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Leaking pipes lead to massive Swiss water loss

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Leaking pipes lead to massive Swiss water loss
Photo: Wikimedia Commons
11:20 CET+01:00
Switzerland prides itself on its modern infrastructure but a new report suggests that when it comes to piped drinking water, the country still has progress to make.

The report, aired on Monday by state TV broadcaster RTS, showed that an average of 14 percent of tap water disappears in the ground because of aging or faulty pipes.

That works out to 4,000 litres of water lost every second to leaks or 127 million cubic metres a year, according to national estimates, the broadcaster said.

In the canton of Jura, as much as 40 percent of drinking water is lost because of ageing pipes that have not been replaced due to lack of investments.

“We should really recognize that a generation has ‘profited’ from other investments rather than putting to one side (money) to make the replacement investments when appropriate,” Jacques Gerber, head of the canton’s environment service, told RTS.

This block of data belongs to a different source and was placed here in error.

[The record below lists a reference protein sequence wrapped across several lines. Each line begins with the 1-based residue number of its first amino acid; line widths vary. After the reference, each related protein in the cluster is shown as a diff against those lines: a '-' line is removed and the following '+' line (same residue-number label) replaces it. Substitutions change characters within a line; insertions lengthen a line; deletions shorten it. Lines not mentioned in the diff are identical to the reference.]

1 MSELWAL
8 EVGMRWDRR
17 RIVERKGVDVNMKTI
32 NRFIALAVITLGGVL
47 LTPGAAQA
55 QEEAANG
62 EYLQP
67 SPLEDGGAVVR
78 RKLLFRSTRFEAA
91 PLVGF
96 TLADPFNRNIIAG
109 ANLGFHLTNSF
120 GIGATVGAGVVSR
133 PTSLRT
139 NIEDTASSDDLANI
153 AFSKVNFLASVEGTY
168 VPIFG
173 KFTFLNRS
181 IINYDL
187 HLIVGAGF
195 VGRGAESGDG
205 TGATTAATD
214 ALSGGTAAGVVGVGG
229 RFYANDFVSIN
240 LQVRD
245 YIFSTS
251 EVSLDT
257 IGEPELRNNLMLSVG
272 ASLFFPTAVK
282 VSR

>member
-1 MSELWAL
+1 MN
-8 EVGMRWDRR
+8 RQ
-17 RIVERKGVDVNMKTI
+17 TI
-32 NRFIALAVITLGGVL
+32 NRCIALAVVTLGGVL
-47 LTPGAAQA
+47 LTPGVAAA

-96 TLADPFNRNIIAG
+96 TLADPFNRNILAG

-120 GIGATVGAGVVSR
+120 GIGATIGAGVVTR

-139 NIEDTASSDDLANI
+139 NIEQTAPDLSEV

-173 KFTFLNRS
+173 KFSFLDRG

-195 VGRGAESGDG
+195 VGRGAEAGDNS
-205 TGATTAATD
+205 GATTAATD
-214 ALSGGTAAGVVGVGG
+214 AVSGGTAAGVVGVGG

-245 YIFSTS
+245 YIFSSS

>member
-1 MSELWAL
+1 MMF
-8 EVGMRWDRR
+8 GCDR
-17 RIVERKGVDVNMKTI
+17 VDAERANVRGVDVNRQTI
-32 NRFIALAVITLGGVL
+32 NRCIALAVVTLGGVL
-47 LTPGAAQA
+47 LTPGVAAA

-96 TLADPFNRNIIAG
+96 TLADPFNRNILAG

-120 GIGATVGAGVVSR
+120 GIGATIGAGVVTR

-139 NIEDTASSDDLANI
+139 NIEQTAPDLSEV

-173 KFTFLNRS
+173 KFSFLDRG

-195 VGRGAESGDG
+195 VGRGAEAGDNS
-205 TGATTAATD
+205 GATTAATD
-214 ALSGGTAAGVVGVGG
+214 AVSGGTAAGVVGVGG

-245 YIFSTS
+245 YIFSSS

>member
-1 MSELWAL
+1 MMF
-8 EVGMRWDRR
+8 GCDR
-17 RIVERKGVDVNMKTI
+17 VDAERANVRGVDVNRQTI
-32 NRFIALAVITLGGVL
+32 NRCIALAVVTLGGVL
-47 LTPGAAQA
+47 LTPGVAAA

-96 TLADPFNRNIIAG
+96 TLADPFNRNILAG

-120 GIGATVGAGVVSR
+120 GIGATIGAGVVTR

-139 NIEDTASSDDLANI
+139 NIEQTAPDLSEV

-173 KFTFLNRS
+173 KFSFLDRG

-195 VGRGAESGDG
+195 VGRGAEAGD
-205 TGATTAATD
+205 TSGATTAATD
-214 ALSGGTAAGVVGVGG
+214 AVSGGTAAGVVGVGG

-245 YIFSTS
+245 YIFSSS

Nationally, officials say not enough is being done to replace worn-out water mains.

“We consider that the average life of a water main is 60 years, so all the oldest pipes should be changed but that is far from always being the case,” Philippe Collet, an official with the Swiss association for water and gas industries.

Municipalities are responsible for maintaining the infrastructure but it is often not a priority for elected officials, Collet told RTS.

Some cantons, such as Bern, have made it more difficult by limiting the amount that municipalities can set aside for reserves and their capacity to raise water rates, the broadcaster said.

Meanwhile, MPs in Bern approved on Monday an annual tax of up to nine francs ($11) for each household linked to a water treatment plant to fund new equipment to screen out “micro-pollutants”.

These pollutants, such as medicines, hormones or biocidal compounds, are only partially removed from Swiss treatment plants.

The tax will finance the installation of equipment in 100 plants across the country.

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